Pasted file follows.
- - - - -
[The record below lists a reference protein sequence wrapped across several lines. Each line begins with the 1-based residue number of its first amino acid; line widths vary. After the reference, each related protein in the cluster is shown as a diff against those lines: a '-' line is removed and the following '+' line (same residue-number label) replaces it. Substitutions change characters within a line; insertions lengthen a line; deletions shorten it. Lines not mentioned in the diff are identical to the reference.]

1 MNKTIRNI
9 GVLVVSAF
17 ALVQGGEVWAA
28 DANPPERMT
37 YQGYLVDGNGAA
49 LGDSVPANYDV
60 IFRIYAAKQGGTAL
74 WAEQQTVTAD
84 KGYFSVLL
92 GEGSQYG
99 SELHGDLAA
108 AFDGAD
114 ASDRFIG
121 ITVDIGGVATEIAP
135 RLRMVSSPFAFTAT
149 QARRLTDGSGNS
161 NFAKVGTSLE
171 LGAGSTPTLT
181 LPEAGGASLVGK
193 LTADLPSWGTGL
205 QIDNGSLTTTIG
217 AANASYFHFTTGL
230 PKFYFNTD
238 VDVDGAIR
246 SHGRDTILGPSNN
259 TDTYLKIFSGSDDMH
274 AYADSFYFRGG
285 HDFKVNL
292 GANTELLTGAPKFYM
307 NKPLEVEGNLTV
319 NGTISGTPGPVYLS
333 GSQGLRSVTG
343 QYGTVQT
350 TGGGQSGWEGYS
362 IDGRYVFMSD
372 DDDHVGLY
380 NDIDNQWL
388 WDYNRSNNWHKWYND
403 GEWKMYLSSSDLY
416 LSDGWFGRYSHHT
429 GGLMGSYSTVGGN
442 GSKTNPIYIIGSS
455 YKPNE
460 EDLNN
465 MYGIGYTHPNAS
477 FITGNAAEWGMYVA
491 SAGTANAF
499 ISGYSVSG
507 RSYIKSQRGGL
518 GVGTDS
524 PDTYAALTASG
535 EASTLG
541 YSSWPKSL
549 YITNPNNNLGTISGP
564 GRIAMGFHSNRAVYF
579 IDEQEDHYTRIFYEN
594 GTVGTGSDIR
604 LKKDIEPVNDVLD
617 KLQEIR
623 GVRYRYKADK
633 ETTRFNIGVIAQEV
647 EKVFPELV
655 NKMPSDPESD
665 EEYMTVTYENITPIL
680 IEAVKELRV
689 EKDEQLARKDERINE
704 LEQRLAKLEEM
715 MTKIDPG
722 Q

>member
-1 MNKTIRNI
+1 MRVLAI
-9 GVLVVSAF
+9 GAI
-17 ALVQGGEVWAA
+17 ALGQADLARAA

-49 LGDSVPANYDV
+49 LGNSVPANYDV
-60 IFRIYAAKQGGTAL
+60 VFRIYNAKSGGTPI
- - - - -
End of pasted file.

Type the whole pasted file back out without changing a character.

[The record below lists a reference protein sequence wrapped across several lines. Each line begins with the 1-based residue number of its first amino acid; line widths vary. After the reference, each related protein in the cluster is shown as a diff against those lines: a '-' line is removed and the following '+' line (same residue-number label) replaces it. Substitutions change characters within a line; insertions lengthen a line; deletions shorten it. Lines not mentioned in the diff are identical to the reference.]

1 MNKTIRNI
9 GVLVVSAF
17 ALVQGGEVWAA
28 DANPPERMT
37 YQGYLVDGNGAA
49 LGDSVPANYDV
60 IFRIYAAKQGGTAL
74 WAEQQTVTAD
84 KGYFSVLL
92 GEGSQYG
99 SELHGDLAA
108 AFDGAD
114 ASDRFIG
121 ITVDIGGVATEIAP
135 RLRMVSSPFAFTAT
149 QARRLTDGSGNS
161 NFAKVGTSLE
171 LGAGSTPTLT
181 LPEAGGASLVGK
193 LTADLPSWGTGL
205 QIDNGSLTTTIG
217 AANASYFHFTTGL
230 PKFYFNTD
238 VDVDGAIR
246 SHGRDTILGPSNN
259 TDTYLKIFSGSDDMH
274 AYADSFYFRGG
285 HDFKVNL
292 GANTELLTGAPKFYM
307 NKPLEVEGNLTV
319 NGTISGTPGPVYLS
333 GSQGLRSVTG
343 QYGTVQT
350 TGGGQSGWEGYS
362 IDGRYVFMSD
372 DDDHVGLY
380 NDIDNQWL
388 WDYNRSNNWHKWYND
403 GEWKMYLSSSDLY
416 LSDGWFGRYSHHT
429 GGLMGSYSTVGGN
442 GSKTNPIYIIGSS
455 YKPNE
460 EDLNN
465 MYGIGYTHPNAS
477 FITGNAAEWGMYVA
491 SAGTANAF
499 ISGYSVSG
507 RSYIKSQRGGL
518 GVGTDS
524 PDTYAALTASG
535 EASTLG
541 YSSWPKSL
549 YITNPNNNLGTISGP
564 GRIAMGFHSNRAVYF
579 IDEQEDHYTRIFYEN
594 GTVGTGSDIR
604 LKKDIEPVNDVLD
617 KLQEIR
623 GVRYRYKADK
633 ETTRFNIGVIAQEV
647 EKVFPELV
655 NKMPSDPESD
665 EEYMTVTYENITPIL
680 IEAVKELRV
689 EKDEQLARKDERINE
704 LEQRLAKLEEM
715 MTKIDPG
722 Q

>member
-1 MNKTIRNI
+1 MRVLAI
-9 GVLVVSAF
+9 GAI
-17 ALVQGGEVWAA
+17 ALGQADLARAA

-49 LGDSVPANYDV
+49 LGNSVPANYDV
-60 IFRIYAAKQGGTAL
+60 VFRIYNAKSGGTPI